(The following guest post is contributed by Kartikey Mahajan, a disputes resolution lawyer based in Singapore and Visiting Fellow, CARTAL (NLU Jodhpur). The views expressed here are personal and do not represent the views of any institution with which Kartikey is associated)
The Indian Arbitration and Conciliation Act, 1996 (“Act”) has been recently amended by way of an Ordinance dated 23 October 2015 (“Ordinance”). Much has been written about the Ordinance (including this Blog - here, here and here) as almost every law firm has come out with client alerts.
Needless to say that under the Indian parliamentary system, the Ordinance requires parliamentary approval in due course to make Modi Government’s attempt of reforming the dispute resolution process a true reality. I see this period until the formal parliamentary approval can be given as a window of opportunity to correct an omission, which cost India dearly in the past. I refer to the award of White Industries v Republic of India (“White Industries”) and how the Ordinance failed to remedy the lacunae that cost India millions.
In the background leading to White Industries, an ICC award was delivered in favor of White Industries. White Industries sought to enforce this award under section 48 of the Act before the Delhi High Court. On the other hand, Coal India (the other party under the ICC award) applied to the Calcutta High Court to set aside the ICC award. There was inordinate delay by the Indian courts in the disposal of both the Set Aside and Enforcement Applications, which was ultimately considered by the investment tribunal to be a breach of India’s investment treaty obligations.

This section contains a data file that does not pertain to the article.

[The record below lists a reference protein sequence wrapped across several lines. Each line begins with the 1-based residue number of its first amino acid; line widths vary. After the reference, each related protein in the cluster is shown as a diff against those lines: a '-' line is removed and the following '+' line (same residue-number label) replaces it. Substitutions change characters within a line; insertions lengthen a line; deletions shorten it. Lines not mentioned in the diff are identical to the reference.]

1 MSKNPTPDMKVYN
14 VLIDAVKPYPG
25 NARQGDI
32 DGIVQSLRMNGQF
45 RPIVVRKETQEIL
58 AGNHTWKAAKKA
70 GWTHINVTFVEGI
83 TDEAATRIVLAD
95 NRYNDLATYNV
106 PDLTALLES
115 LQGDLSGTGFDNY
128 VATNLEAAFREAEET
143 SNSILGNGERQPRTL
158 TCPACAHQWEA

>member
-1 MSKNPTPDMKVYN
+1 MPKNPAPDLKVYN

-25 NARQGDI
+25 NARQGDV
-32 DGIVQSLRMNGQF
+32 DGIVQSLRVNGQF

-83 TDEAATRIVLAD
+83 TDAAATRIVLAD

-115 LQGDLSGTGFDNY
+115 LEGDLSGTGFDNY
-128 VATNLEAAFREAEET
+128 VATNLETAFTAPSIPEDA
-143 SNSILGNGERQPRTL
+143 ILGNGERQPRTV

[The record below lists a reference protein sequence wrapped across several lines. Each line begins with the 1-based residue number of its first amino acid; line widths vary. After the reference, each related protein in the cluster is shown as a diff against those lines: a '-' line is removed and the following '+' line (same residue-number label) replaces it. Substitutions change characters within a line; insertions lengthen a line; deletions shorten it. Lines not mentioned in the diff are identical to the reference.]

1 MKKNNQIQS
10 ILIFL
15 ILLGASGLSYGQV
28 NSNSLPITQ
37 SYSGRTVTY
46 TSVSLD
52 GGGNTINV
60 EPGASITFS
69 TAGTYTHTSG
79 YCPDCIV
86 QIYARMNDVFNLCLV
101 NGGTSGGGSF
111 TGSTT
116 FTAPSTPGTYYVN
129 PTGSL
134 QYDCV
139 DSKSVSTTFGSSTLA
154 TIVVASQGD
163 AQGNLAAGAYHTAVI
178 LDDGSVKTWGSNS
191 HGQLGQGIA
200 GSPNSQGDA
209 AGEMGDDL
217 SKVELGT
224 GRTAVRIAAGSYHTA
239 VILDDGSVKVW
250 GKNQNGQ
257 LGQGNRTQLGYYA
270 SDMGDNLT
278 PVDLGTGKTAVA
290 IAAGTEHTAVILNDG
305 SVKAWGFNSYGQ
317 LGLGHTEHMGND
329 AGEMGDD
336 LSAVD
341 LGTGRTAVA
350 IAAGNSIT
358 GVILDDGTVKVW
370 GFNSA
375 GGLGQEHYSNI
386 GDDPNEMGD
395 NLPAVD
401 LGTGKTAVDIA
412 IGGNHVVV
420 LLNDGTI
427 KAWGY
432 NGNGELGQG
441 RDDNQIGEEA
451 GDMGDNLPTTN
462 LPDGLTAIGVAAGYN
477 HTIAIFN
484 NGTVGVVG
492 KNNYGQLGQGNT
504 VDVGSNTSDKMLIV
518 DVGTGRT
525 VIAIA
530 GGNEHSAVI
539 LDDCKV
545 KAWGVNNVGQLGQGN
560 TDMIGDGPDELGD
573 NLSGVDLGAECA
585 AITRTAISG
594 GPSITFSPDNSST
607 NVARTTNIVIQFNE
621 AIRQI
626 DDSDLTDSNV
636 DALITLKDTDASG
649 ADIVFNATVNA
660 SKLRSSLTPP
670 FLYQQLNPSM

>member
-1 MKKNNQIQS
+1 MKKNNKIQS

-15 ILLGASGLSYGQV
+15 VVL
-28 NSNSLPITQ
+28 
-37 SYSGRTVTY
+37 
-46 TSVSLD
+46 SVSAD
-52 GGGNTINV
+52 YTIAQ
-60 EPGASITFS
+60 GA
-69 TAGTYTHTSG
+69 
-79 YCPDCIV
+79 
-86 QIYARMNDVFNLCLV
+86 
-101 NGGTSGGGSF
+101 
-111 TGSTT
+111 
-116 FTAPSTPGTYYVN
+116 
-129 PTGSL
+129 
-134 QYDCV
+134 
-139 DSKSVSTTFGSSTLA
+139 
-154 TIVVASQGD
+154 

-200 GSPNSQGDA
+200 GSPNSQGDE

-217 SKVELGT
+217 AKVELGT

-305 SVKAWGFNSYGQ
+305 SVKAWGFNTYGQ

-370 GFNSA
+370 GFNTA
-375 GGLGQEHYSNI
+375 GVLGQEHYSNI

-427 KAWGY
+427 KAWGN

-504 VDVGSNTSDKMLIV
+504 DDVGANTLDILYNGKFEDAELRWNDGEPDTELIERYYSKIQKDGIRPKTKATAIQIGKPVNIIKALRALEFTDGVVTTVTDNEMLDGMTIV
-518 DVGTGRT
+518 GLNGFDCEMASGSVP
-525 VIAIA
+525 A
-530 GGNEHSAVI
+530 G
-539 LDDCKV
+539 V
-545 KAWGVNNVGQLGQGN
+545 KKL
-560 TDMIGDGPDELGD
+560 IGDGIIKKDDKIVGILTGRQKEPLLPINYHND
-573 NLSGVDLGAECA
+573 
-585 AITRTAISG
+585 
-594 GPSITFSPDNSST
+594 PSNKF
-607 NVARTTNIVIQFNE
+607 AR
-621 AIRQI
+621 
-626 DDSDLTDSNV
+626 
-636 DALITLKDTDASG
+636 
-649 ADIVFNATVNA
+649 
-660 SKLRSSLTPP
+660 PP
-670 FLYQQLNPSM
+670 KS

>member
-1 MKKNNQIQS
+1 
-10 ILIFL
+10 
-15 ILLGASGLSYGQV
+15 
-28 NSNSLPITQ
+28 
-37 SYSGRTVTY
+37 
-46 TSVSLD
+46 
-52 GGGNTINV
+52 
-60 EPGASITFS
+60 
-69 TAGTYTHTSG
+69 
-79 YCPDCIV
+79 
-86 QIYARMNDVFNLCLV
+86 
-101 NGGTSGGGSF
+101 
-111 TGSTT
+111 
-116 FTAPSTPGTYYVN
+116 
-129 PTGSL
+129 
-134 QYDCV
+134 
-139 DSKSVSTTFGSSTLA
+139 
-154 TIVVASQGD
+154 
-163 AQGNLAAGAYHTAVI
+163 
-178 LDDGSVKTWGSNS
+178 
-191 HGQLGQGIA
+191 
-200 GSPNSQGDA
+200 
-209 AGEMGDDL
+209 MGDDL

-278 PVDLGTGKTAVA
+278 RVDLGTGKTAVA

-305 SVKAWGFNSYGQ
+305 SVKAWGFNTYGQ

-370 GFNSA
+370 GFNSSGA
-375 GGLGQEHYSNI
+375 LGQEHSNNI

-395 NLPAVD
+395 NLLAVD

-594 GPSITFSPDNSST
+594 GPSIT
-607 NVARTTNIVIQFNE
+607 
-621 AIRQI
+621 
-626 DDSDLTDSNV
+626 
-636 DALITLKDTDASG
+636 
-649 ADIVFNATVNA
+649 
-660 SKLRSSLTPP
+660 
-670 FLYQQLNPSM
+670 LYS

The Ordinance has made a number of changes to the setting aside proceedings of domestic awards (see section 18 of the Ordinance which amends section 34 of the Act). First, it proposes that an application to set aside an arbitral award is required to be decided within twelve months of the notice of such application being served on the opposite party. Second, the statutory provision for automatic stay on enforcement of an award during the pendency of a challenge has been deleted. Therefore, now an award can be enforced during the pendency of a challenge, unless stay on enforcement is specifically sought and granted by the court with jurisdiction over the arbitration. Lastly, the Ordinance has narrowed the meaning of public policy to exclude ‘patent illegality’ as a ground for challenging international commercial arbitration awards seated outside India.
With respect to reforms in enforcement of foreign awards, the Ordinance proposes that (1) foreign arbitral awards be enforced by High Courts and not by any lower court in India; (2) removal of the “patent illegality” ground in the definition of “public policy” to resist the enforcement of a foreign arbitral award (see section 22 of the Ordinance which amends section 48 of the Act). Accordingly, Indian courts are now precluded from reviewing the merits of the dispute during enforcement proceedings on this ground.
In light of the above, the Ordinance in its current form tries to prevent another White Industries by fixing a specific time limit for setting aside proceedings. However, it fails to address the situation in cases of enforcement proceedings. It is highly desirable, that the Indian Government fixes a time limit for dealing with enforcement applications, like it has done for the setting aside applications under the Ordinance. This will not only ensure that the Government will adopt a consistent stand with respect to different Parts of the Act but at the same time prevent India from remaining vulnerable to another White Industries like situation.
- Kartikey Mahajan